It’s been clear far before that Google makes the utmost effort and turns it into the potential of their products. Google is about to change the experience meaningfully by adding AI-powered capabilities to its core apps will surely take place in the coming month or years.
There can be some similarities being observed in the prior addition and it will be interesting to see how the company brands them. Well, Assistant seems fairly obvious for these AI features, besides that Google has numerous options to go to.
The similarity between generative AIs and Assistant
Generative text AIs find information and can present it in a direct, natural way. These can be used to find answers to nuanced questions and compose any manner of text. Fundamentally, this new technology can accomplish things on your behalf that previously required a bit more work.
As of last May, Google’s stated goal for Assistant is to make it the “easiest way to get everyday tasks done.” Right off the bat, generated, direct answers help address a big pain point of Assistant.
With Bard (which should just be a temporary name for an “experimental conversational Al service”), Assistant would be able to go further and accomplish more complex tasks, like creating a travel itinerary, helping you start hobbies, or aiding purchase decisions.
These back-and-forths would greatly benefit from Google’s upcoming work to let Assistant ignore “umm,” interruptions, natural pauses, and other self-corrections, thus making longer exchanges less frustrating and error-prone. Conversational features are a natural extension for Assistant, especially if the primary interaction is voice.
Google Assistant all the things
In order to improve Assistant Google could just add Bard or another LaMDA-derived experience. However, it would also make sense if Google’s generative AI features were branded Assistant in other apps. Google said it would incorporate conversational features into Assistant, Search, and Workspace when LaMDA was first announced at I/O 2021. We’ve seen the beginnings of generative AI in Search, while Pichai on Wednesday said it’s “working to bring large language models to Gmail and Docs.”
Of course, the branding for Smart Reply and Compose as features are far from the same level as a product. Smart Reply is found across Gmail, Google Chat, Android, and even Docs (comments), while Smart Compose is in Gmail, Docs, and Gboard.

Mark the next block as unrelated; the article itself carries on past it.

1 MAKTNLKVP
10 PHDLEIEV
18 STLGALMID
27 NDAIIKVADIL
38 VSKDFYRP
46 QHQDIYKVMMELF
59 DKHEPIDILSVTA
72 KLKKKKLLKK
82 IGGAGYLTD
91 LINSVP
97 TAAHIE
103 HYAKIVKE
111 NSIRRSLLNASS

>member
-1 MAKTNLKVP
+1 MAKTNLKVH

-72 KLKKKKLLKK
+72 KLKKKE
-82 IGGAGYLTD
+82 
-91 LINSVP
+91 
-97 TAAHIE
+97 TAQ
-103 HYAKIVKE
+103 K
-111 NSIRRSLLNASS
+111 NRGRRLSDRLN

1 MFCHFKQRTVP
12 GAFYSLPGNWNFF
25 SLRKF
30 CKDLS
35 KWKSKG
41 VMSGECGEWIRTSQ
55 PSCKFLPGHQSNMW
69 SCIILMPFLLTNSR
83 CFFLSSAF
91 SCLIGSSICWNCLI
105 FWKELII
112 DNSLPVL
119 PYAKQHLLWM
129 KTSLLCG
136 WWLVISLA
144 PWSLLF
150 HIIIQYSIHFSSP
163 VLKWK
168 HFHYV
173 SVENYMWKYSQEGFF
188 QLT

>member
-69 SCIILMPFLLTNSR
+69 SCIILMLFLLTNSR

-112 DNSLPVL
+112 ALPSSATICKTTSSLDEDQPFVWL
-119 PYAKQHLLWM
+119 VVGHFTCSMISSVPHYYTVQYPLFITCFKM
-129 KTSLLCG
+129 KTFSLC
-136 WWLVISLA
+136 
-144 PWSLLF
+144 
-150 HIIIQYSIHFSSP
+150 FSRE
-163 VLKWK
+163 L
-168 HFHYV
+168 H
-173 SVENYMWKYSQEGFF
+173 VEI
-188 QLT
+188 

At the end of the day, generative AI features accomplish tasks. Be it composing an email or answering a question in service of you accomplishing a task. This assistance is very closely aligned with what people expect Google Assistant to be.
Google has been focusing on improving the voice aspect of Assistant, while pulling back on other Assistant-branded fronts, like Driving Mode, Snapshot, and Memory in the past year. The aim is to make Assistant interactions more natural by reducing the need for “Hey Google” with Quick Phrases on Pixel phones and the Nest Hub Max. The smart display also supports “Look and Talk” where you just make eye contact to issue a command.
Making the hypothetical AI button that appears in Chrome to analyze and take action on a web page Assistant would be in direct contradiction of that, especially if a keyboard input-first experience, but I think it’s better than a generic “G” . Or the company coming up with some other logo to represent chatting with Google. (Friendly reminder: Google Chat is taken.)
This is Google after all
Google has a track record of wanting users to perceive “Google” as the be-all and end-all of knowledge. The assistant was announced as being “your own personal Google.” Additionally, the hot word is “Hey Google,” and not “Hey Assistant.”
Looking at the landscape, Microsoft’s biggest AI debut is just called “new Bing,” with the Bing logo appearing in the top-right corner of Edge. Its chatbot is just called “chat mode.” The other path Google could take is to not give these generative AI features a unifying name and let them just be another feature within each app, like Gmail or Docs.
From Gmail and Calendar to Maps and Photos, Google likes to name products what they are. It’s not the most exciting branding, but you know what a service does by its name. That same principle should apply to fundamentally transformative and assistive AI products.